Reading Ancient Chinese Philosophy: Interpretation and the Problem of Authorship

October 19, 11:00 a.m. – 12:30 p.m.
Mānoa Campus, Webinar


The history of pre-Qin classical Chinese thought is generally woven around a small group of great philosophers, each considered the voice of the author behind a single text: Kongzi (the Lunyu), Laozi (Daodejing), Mozi, Mengzi, Zhuangzi (the “Inner Chapters” of the Zhuangzi), Xunzi and Hanfeizi. Does this view of texts and authors correspond to the reality of how texts were written and formed in ancient China? archaeological evidence from recently excavated texts and greater attention to the role of Han dynasty scholars in editing and forming texts, many scholars in ancient China have argued that this was not the In this Professors’ Dialogue, Tao Jiang, Esther Sunkyung Klein, and Franklin Perkins will explore the implications of this conclusion for how we should read and interpret classical Chinese philosophical texts. in Chinese and Buddhist Philosophy at Rutgers University, New Brunswick, NJ. He is the author of Origins of Moral-Political Philosophy in Early China (Oxford 2021) and Contexts and Dialogue: Yogācāra Buddhism and Modern Psychology on the Subliminal Mind (Hawaii 2006). Jiang is chairman of the religion department and director of the Chinese Studies Center at Rutgers. Esther Sunkyung Klein (PhD Princeton, East Asian Studies 2010) is a senior lecturer at the Australian National University. She studies pre-modern Chinese thought, including philosophical and historical traditions. She has published on the authorship of the Zhuangzi, the ideas of the historian as an author in relation to the Shiji, the epistemology in the thought of the Han dynasty. Franklin Perkins is professor of philosophy at UHM and editor of the journal Philosophy East and West. His main research interests are in classical Chinese philosophy, modern European philosophy, and the challenges of doing philosophy in a comparative or cross-cultural context. His most recent book is Doing What You Really Want: An Introduction to the Philosophy of Mengzi (Oxford 2021). This conference is co-sponsored by the Department of Philosophy at UHM.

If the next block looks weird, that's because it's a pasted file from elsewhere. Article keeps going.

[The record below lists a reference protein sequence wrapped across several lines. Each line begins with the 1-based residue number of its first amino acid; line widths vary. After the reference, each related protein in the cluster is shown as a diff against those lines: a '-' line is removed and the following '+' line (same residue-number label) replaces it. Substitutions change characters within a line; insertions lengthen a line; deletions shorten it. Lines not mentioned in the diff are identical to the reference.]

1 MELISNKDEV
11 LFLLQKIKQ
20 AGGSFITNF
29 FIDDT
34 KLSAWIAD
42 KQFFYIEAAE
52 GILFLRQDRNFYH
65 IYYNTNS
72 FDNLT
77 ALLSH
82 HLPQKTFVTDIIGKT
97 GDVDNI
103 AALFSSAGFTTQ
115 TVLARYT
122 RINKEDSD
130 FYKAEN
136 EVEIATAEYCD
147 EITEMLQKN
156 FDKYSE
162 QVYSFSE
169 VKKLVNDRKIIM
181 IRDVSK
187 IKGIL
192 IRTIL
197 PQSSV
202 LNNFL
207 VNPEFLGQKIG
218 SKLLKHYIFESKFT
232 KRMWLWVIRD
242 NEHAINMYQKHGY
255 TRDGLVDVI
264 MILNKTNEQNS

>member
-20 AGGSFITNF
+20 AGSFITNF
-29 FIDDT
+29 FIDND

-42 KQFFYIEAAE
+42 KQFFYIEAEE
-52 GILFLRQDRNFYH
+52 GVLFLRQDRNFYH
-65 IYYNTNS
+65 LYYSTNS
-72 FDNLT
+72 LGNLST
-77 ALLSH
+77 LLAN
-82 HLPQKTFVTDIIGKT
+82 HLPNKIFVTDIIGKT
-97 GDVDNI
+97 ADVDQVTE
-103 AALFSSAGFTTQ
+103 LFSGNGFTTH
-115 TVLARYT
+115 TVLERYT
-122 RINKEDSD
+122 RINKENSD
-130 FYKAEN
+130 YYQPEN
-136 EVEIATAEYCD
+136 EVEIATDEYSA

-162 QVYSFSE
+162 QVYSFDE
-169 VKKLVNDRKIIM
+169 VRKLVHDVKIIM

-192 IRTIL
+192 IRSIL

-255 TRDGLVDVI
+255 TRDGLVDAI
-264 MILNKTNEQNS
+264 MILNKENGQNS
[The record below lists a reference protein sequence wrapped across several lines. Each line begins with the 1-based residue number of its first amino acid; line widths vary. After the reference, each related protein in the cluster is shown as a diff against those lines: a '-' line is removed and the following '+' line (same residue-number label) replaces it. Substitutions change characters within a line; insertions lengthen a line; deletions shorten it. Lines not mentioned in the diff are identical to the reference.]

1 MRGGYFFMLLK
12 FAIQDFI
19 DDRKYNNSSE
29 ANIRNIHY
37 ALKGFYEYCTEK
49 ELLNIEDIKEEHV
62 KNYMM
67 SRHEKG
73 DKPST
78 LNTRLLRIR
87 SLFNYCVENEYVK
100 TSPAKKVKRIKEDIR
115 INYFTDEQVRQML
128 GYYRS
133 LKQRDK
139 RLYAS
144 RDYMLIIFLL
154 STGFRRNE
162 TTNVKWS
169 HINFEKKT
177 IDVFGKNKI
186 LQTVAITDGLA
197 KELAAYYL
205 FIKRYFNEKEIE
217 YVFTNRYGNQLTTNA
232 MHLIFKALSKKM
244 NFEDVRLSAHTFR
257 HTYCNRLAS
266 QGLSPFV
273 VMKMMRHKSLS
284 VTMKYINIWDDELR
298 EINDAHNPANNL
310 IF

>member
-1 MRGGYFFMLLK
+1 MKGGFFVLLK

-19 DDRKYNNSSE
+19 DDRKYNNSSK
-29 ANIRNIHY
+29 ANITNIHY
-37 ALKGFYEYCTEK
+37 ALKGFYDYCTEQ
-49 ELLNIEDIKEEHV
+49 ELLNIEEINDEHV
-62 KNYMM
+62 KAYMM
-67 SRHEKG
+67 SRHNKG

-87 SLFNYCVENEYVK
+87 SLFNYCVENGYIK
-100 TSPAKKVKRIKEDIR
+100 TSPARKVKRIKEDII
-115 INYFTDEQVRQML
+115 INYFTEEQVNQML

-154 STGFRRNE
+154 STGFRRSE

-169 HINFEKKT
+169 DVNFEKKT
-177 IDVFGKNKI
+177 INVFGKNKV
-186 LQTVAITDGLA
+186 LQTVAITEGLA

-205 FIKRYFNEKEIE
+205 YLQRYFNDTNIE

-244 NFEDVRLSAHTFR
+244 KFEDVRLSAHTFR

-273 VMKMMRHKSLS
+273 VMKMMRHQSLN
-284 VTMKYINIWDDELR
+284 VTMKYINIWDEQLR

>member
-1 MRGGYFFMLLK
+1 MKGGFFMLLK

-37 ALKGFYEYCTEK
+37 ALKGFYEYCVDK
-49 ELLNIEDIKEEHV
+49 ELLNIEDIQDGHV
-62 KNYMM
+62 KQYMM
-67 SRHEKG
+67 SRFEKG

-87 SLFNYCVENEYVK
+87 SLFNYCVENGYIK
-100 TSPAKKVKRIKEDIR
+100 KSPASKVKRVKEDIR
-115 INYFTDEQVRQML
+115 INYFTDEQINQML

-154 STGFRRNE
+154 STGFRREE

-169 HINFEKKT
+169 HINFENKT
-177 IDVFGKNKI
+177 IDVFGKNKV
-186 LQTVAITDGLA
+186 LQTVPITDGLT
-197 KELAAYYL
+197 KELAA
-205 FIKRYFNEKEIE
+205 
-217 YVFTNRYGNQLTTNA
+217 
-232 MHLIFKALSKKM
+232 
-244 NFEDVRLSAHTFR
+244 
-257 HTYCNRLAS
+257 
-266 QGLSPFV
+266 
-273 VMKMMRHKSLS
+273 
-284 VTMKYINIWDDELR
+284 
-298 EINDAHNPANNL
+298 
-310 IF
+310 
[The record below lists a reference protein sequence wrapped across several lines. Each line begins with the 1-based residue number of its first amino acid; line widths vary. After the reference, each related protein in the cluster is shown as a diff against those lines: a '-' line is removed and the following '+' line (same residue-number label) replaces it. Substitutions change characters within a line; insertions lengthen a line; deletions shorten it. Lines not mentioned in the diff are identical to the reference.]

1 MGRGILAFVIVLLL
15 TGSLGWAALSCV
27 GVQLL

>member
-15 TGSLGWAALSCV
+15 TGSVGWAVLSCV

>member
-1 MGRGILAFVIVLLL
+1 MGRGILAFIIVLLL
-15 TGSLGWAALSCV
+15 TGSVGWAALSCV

Event Sponsor
Center for Chinese Studies, Mānoa Campus

More information
Pauli Tashima, 808-956-2663, [email protected], https://hawaii.zoom.us/webinar/register/WN_c43QHLjbQxuWaRpkJlJgSA, How to Read Ancient Chinese Philosophy (PDF)